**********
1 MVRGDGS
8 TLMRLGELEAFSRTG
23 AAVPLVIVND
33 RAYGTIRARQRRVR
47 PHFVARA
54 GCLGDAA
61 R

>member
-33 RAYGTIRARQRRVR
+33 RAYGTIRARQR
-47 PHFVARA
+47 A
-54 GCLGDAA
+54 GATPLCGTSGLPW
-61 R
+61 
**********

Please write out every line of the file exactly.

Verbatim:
1 MVRGDGS
8 TLMRLGELEAFSRTG
23 AAVPLVIVND
33 RAYGTIRARQRRVR
47 PHFVARA
54 GCLGDAA
61 R

>member
-33 RAYGTIRARQRRVR
+33 RAYGTIRARQR
-47 PHFVARA
+47 A
-54 GCLGDAA
+54 GATPLCGTSGLPW
-61 R
+61 